By Edwidge Danticat
Knopf. 272 pp. $23.95
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In a just world, every gentle and heroic person, no matter how humble his or her life, would be blessed with a writer in the family.
A writer to dignify those whom the worst among us cruelly hurt. A writer to remember the thoughtful gestures, the routine kindnesses, the unaccountable spirit, that mark the best among us: modest people full of moral courage and decency.
Joseph Dantica, an 81-year-old Haitian pastor who unfairly died in U.S. custody after seeking temporary asylum, and Andre Miracin Danticat, a tailor by trade who drove a gypsy cab in Brooklyn for decades to support his family, had Edwidge Danticat.
So there is some justice in this world - though not enough.
Perhaps you've heard about, but not read Danticat's acclaimed fictions drawn from her native Haiti, among them Breath, Eyes, Memory; The Dew Breaker; and Krik? Krak! Perhaps you've heard that many sophisticated sorts today savage the memoir as a debased genre, too often produced by con artists and 11-year-old former contestants on game shows.
Brother, I'm Dying will set you straight on both matters. Taut, autobiographical and admirably reported, the book recalls Danticat's fiction without mapping it, and should send you to her earlier work. At the same time, Brother, I'm Dying reminds us of truth's elemental force when unsentimentally and faithfully delivered.
As a child in Port-au-Prince, Haiti, Edwidge Danticat watched as her father (when she was 4), and then her mother left the country to establish a better life for the family in Brooklyn. Until she joined her parents at the age of 12, Edwidge and her brother Bob grew up with her Aunt Denise and Uncle Joseph, the family patriarch. A Baptist pastor 12 years her father's senior, Dantica built a church and school over decades and stayed committed to his congregation despite Haiti's descent into dictatorship and brutality under the notorious Duvaliers and their gunmen, the Tonton Macoutes.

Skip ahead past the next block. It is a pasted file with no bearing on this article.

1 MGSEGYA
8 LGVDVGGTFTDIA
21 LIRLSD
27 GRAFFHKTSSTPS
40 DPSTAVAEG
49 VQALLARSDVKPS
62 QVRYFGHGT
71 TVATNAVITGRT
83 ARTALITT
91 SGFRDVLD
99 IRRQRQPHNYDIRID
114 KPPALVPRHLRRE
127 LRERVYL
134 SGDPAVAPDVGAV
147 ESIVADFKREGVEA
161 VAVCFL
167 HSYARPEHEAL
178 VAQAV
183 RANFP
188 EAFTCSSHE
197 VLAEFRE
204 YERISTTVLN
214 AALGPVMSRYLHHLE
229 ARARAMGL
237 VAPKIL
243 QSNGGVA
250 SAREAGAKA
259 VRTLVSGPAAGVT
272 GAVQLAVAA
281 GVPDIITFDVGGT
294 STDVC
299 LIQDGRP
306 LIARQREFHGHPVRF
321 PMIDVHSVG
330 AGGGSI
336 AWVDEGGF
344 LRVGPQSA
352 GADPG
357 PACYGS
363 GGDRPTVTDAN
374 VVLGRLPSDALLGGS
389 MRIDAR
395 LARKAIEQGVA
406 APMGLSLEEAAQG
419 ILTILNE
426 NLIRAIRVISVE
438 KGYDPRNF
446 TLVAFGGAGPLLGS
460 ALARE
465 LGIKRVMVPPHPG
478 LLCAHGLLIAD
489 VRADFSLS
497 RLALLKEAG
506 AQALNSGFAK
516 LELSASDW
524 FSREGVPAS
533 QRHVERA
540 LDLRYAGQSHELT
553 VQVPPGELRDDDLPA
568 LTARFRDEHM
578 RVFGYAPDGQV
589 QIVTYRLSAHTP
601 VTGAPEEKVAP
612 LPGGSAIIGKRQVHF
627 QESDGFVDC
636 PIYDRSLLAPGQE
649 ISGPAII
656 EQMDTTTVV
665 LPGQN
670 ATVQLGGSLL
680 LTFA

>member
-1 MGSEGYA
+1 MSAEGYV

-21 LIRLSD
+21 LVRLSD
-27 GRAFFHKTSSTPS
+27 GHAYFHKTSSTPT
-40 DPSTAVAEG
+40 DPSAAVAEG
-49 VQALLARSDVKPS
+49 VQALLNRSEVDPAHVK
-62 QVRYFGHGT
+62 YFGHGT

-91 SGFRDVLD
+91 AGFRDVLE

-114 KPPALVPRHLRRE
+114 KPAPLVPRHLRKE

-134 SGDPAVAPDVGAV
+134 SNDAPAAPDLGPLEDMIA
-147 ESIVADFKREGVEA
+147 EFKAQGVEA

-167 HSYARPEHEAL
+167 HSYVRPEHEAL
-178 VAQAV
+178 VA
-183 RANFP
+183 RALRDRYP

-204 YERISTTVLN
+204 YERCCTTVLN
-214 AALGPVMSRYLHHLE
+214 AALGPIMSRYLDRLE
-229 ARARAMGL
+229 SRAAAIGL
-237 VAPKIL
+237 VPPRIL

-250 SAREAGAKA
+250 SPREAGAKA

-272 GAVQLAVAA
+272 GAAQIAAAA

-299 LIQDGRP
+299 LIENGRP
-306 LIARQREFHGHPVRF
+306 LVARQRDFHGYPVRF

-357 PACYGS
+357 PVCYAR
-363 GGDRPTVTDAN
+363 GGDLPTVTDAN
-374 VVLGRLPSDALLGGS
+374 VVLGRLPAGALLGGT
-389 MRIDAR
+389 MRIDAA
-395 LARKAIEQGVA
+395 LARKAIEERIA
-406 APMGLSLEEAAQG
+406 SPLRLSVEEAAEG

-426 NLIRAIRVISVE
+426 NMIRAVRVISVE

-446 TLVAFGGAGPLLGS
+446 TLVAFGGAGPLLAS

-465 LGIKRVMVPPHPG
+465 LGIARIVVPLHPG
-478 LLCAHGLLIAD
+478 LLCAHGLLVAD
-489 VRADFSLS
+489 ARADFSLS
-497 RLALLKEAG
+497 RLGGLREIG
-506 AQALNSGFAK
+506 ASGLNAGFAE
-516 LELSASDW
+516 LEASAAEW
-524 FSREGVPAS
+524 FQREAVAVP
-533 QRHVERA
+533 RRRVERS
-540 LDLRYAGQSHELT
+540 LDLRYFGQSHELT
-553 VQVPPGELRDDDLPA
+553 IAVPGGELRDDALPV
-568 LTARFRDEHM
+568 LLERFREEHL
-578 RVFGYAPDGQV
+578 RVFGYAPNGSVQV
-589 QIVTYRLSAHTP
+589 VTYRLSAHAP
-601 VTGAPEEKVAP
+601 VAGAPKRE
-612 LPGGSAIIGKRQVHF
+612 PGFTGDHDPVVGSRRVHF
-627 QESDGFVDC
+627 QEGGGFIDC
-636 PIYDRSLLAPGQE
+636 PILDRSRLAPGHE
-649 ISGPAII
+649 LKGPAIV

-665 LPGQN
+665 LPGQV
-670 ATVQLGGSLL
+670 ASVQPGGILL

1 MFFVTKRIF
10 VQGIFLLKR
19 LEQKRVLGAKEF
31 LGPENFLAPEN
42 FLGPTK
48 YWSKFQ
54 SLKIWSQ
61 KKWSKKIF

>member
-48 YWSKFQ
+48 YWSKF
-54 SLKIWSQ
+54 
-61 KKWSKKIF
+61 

Brother, I'm Dying ranges back from the fateful day in 2004 when Danticat learned both that she was pregnant with her first child and that her father faced a diagnosis of terminal pulmonary fibrosis. We read of her childhood moments listening to the monthly three-paragraph letters from her father, whose real feelings were "too big for any piece of paper." We hear the folk tales of her elderly Grandmother Melina, and of Edwidge's speaking for Joseph, who carried on his duties despite cancer of the throat and a tracheotomy that left him voiceless and stared at. We're taken through Joseph's own early life, his years witnessing Haiti descend into serial tyranny, then near-anarchy.
Finally, we follow the enraging last chapter of Joseph's life. His tortured neighborhood of Bel-Air, as far from the wealthy Los Angeles enclave of that name as one could imagine, becomes subject to battles between U.N. "peacekeepers" and Haitian riot police on one side, and street gangs loyal to ousted President Jean-Bertrand Aristide. Shortly before Joseph is to depart on a one-month visa for an already planned trip to New York to see his dying brother, local thugs accuse him of helping police to fire on them.
As thanks for his lifetime of service to the poor of Bel-Air, they burn down his church, ransack his house and threaten him with death if he doesn't pay for the funerals of their fallen gunmen.
Joseph, 81, a frail widower after a 55-year marriage, heads to Miami on his visa. He finds himself plummeted into a nightmare when he sensibly asks for "temporary asylum" based on the conditions he's fled. A series of small-minded and incompetent U.S. Customs and Border Protection officials - not one of whom manages to act humanely - intern him at Florida's Krome Detention Center. He's judged to be "faking" when he vomits and faints during what the government calls a "credible-fear" interview to establish grounds for asylum. Shackled, humiliated, his medication taken away, Joseph is transported to Miami's Jackson Memorial Hospital, where he dies.
In recounting this horrific ending, followed soon afterward by her father's death and the burial of the brothers together in Queens, Danticat maintains an even tone, a "just-the-facts" stance that only intensifies the reader's own experience of her family's tragedy, and increases one's respect for her literary labor of love.
If Brother, I'm Dying, does not break your heart, you don't have one. "I am writing this," Danticat explains simply, "because they can't."
It is not often that, a day after closing a book, one writes a review interrupted by tears, by lumps in the throat. Such are the aftershocks of the story Danticat tells.